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"Emotion dolls" used in Sweden to ensure children don't fall into gender stereotypes. FREDRIK SANDBERG/AP/Press Association Images

Column Men need to help with gender equality - but it's good for them too

Ireland has a huge way to go in terms of gender equality but the onus is on men to do something about it, says Plan Ireland CEO David Dalton.

GENDER EQUALITY HAS still not been achieved in Ireland – and it’s not just up to women to make the improvements. The onus too is on men to do something about it.

Ireland currently ranks 79th in the global table of female representation in parliament. Of Ireland’s elected deputies, only 14.5 per cent are women. To offer a comparison, Rwanda’s parliament is 53 per cent female.

We, as a country, have a huge way to go. And I’m saying this after a new report has just revealed some shocking statistics in so-called developing countries.

Only 7 per cent of board members in Irish companies are female. We are poor performers on a lot of these barometers.

That is why we are calling on men to do something. Most parliamentarians are men, most CEOs are men so it incumbent on them to help sort out this issue.

In business, some men still believe that a woman “goes to have babies” and disrupts the business model. These beliefs make life very difficult for women.

But in helping get rid of such gender stereotypes, men will also be helping themselves.

Debunking myths can lead to healthier men and better fathers

Males under the age of 24 generally try to live up to the stereotype of “being a man”.  They live harder, becoming more susceptible to alcohol abuse, substance abuse and road traffic accidents.

On the domestic front, fathers could stand back a little bit and see what they can do to break down such gender stereotypes. Could they help more with household chores or caring for the younger children? By doing so, these small changes can give an example to their sons and lead to a new breed of male.

If men are willing to share the power burden, it will be good for them too. There is a feeling among men that they need to be the main bread-winner. There is a sense of failure if they not providing everything for their family.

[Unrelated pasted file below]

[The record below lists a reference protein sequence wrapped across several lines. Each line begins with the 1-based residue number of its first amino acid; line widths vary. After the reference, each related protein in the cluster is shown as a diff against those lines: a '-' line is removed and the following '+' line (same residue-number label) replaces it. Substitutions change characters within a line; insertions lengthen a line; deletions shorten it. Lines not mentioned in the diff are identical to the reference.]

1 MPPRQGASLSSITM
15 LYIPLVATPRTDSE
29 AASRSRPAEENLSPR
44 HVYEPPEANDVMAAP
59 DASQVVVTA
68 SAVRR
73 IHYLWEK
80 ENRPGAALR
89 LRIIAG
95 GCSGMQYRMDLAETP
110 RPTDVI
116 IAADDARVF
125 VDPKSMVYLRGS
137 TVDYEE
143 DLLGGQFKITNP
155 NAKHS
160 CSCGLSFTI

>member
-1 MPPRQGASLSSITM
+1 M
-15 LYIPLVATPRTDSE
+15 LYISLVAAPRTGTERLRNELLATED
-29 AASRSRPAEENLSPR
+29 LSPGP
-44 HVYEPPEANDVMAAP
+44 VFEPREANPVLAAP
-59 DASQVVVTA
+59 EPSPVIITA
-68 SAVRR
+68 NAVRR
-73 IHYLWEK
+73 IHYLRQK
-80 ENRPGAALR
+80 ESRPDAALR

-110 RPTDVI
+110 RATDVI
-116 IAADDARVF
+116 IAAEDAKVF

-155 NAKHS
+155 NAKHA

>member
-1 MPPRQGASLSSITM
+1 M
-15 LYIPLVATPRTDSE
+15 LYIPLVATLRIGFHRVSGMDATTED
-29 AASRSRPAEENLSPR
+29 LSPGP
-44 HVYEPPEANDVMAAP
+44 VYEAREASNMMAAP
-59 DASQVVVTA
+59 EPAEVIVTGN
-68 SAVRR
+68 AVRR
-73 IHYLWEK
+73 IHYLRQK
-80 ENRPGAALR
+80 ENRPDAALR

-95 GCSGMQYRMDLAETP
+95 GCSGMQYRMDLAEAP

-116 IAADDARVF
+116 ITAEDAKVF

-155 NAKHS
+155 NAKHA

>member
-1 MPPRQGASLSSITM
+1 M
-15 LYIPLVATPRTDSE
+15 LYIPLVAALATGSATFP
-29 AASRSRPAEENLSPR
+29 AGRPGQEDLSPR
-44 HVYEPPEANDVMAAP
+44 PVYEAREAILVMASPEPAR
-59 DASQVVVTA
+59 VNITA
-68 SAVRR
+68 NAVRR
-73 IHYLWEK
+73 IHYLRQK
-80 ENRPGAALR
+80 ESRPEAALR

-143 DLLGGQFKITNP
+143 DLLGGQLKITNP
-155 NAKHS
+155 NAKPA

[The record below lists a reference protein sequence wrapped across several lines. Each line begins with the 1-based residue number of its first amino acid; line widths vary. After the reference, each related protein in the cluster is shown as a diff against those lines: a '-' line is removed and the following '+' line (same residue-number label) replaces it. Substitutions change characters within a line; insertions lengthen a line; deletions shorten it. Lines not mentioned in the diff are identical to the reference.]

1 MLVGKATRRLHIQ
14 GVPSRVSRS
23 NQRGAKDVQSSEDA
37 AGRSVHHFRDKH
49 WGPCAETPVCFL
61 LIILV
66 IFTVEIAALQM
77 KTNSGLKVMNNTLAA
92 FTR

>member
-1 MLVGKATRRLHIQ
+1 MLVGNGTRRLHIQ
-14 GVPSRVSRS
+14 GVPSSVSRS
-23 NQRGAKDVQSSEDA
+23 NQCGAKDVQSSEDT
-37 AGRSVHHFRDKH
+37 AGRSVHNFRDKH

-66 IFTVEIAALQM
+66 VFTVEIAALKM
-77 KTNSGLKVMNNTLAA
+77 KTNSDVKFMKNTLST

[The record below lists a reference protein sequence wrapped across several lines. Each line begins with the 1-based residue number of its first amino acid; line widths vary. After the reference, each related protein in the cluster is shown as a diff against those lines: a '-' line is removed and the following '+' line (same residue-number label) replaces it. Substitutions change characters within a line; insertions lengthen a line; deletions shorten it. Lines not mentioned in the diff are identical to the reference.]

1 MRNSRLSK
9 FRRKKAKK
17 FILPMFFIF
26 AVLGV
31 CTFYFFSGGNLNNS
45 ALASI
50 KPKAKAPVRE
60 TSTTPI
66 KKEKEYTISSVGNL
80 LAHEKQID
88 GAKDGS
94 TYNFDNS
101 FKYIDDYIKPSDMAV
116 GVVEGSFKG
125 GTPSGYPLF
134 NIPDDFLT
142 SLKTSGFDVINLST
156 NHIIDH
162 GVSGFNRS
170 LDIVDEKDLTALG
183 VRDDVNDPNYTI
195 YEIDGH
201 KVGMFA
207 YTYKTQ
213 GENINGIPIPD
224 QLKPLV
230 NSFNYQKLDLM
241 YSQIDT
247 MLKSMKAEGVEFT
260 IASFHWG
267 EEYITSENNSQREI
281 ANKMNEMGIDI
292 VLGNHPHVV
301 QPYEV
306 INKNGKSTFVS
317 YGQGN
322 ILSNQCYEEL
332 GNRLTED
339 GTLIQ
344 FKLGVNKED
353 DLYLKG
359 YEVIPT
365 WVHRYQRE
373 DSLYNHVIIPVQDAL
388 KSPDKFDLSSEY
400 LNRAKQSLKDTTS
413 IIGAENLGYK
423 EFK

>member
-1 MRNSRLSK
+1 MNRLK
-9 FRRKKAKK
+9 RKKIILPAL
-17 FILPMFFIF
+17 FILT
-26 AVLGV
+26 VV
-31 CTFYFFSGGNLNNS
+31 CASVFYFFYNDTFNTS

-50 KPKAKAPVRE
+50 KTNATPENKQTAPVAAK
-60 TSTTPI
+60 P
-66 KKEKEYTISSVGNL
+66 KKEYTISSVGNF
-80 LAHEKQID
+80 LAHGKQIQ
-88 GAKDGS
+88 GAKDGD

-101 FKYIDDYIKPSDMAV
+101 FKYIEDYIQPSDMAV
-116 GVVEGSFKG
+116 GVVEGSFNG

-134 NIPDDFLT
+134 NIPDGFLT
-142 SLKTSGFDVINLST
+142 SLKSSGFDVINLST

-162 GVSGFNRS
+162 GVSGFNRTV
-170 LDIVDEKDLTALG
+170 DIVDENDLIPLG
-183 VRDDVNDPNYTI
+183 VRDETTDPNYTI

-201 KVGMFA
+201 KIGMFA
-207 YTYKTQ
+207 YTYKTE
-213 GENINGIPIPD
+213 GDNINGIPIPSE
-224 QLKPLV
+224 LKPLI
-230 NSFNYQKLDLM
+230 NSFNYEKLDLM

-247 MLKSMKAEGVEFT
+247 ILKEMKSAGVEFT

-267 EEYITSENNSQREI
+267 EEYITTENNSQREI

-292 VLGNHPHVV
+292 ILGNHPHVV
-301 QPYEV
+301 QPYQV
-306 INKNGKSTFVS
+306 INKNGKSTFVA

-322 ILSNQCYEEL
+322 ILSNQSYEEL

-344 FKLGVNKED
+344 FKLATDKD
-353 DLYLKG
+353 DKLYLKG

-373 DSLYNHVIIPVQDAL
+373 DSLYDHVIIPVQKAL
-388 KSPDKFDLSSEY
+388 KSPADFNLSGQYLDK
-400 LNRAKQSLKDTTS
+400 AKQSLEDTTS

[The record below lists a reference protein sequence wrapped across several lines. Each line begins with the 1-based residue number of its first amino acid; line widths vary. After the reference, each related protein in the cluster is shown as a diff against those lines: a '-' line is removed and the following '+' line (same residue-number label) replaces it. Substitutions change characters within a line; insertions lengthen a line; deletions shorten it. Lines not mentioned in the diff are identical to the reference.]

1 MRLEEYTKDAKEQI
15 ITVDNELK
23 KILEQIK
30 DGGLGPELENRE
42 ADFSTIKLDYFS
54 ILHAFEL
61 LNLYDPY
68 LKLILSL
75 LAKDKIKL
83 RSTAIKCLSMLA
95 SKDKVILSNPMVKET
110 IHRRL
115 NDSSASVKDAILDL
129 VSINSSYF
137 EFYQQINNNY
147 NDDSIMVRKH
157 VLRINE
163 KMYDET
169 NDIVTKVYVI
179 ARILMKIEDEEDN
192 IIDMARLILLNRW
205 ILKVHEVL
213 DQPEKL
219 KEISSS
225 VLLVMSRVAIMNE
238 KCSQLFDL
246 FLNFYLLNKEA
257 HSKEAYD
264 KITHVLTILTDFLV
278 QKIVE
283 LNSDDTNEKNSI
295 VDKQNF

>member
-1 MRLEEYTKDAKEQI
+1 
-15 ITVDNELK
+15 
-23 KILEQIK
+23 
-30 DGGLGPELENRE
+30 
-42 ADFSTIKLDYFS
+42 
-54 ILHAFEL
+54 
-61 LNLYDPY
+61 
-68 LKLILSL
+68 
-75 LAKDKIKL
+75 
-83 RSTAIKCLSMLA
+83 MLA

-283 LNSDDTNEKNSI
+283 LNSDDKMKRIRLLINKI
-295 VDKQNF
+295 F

If there is less of a gender stereotype displayed to boys and if they buy into gender equality and a new image of the male, they are under less pressure to conform. They will live longer, become better fathers and more-rounded adults.

However, if these things are not experienced at home, it is important that the issues are addressed in school.

We have already started to debunk the myths. For example, school books are more representative and include all sorts of ethnic groups and different family dynamics. We are starting a pre-school level to get rid of gender stereotypes.

Boys and girls should care about gender equality

No matter where in the world you are, gender equality is good for boys, as well as girls.

Girls’ and women’s rights are human rights. It can often be helpful for men to look at it more parochially – imagine how they want their own mothers, sisters, girlfriends or wives to be treated in the greater world. If men and boys believe in justice and fairness, they will be able to see that not all women enjoy the same level of respect in the community.

Plan International works in 50 developing countries with a vision of a world in which all children realise their full potential in societies that respect people’s rights and dignity.

In our latest report, Because I am a Girl: The State of the World’s Girls, we found that greater gender equality will help boys to succeed in school, to be comfortable with their own identity, to be confident in expressing emotions and be equipped with the skills to build positive relationships of mutual trust and respect.

A new perspective on gender is about a more productive way of viewing power relationships to benefit both sexes.

In developing countries, a lot of inequality and violence is generational and our work is about breaking cycles.

Education needs to start at a young age and it is vital that families become aware that educating girls is just as worthy an investment as educating boys.

In some countries – for example India and China – even young children believe that if resources are scare then it is better to educate the boy, rather than the girl.

In a perverse way, this belief is perpetuated by the parents. In some cases, the female child is even less nourished than the male. Families often see their sons as a better “investment” than their daughters.

However, we have found that if a girl spends just one more year in school, then she will ean about 20 per cent more annually throughout her lifetime. And about 90 per cent of that income goes directly to the household. We therefore encourage girls across the world, particularly in developing countries, to stay in school longer, look for a job, get married later in life and have fewer but healthier children.

As told to Sinéad O’Carroll following the launch of the 2011 Because I am a Girl: The State of the World’s Girls report. David Dalton is CEO of Plan Ireland, which runs the Because I am a Girl campaign, tackling issues of gender inequality. For further information, please visit

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